This effect can be connected to almost any brushless fan (the "PC fan").
I used a 12 cm fan. Brushless fan uses a logical Hall sensor.
In my case it was the sensor with two outputs of open-collector type - always one output is open and one closed.
These outputs are connected to a double coil of the motor.
Outputs are usually rated for max current of 300-800 mA. Maximum input voltage of sensor is usually 18 - 24V.
They are usually resistant against reverse polarity, but don't rely on it.
Most of fans use sensor like 276 or 277. Pin connection is almost always the same.
In Fig. 1 you can see the schematic of simplest fan with two coils. Some also tend to have a parallel capacitor to power and protective capacitors or RC networks between the output and the negative pole. I added the fan a simple color LED light effect, see diagram in Fig. 2. LEDs are connected together antiparallel way. You can also connect more pairs of antiparallel LEDs in series or series-parallel. The value of R1 can be edited. During each fan revolution, Hall probe is tilted back and forth twice. As a result, color LEDs change the color in one direction and back twice per revolution. Switching of colors is synchronous with the rotating fan. The effects operates on a principle of static stroboscopic effect, see photos below. I used 3 blue and 3 red ultra bright color LEDs - 3 pairs in connected series.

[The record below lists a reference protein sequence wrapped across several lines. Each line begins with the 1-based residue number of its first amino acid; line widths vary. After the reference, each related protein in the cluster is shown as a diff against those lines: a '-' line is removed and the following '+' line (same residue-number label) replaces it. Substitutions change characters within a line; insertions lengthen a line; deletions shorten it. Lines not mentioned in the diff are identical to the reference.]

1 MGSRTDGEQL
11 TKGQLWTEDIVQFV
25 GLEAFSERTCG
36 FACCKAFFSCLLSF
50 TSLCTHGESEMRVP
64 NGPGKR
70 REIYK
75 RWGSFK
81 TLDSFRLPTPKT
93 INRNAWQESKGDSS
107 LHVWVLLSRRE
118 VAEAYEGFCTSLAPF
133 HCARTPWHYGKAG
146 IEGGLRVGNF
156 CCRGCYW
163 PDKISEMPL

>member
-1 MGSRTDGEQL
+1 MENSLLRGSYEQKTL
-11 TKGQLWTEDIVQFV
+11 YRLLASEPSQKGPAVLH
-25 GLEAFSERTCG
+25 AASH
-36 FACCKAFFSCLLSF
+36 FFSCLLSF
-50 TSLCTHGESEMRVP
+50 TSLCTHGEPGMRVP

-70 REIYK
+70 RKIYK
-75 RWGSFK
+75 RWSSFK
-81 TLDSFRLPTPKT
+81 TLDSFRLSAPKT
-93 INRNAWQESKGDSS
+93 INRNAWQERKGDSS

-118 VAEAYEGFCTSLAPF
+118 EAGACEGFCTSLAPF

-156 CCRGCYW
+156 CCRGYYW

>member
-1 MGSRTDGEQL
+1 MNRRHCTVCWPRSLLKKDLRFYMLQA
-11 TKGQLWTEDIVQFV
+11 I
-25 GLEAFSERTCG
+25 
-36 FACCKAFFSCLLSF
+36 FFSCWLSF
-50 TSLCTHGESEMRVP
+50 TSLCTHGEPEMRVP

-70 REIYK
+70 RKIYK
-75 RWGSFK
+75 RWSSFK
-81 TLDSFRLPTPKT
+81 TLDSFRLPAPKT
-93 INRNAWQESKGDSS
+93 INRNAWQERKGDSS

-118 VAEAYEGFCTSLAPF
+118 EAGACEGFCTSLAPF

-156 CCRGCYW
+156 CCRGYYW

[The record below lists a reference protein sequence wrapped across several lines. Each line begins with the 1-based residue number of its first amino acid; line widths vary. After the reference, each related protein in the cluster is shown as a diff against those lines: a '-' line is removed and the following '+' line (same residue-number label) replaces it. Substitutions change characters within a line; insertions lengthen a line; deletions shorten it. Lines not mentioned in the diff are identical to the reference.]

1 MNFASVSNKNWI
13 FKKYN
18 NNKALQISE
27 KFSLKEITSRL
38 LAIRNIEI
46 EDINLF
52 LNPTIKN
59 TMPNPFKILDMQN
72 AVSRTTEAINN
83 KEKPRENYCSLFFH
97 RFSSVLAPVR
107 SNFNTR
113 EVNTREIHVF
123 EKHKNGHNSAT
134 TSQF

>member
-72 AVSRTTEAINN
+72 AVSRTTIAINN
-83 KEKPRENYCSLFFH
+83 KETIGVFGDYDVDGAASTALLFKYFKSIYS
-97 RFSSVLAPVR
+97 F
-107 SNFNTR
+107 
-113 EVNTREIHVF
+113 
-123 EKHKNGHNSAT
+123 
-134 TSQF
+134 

Hall sensor magnetic field detector is also described in this article: Hall sensor - magnetic field detector .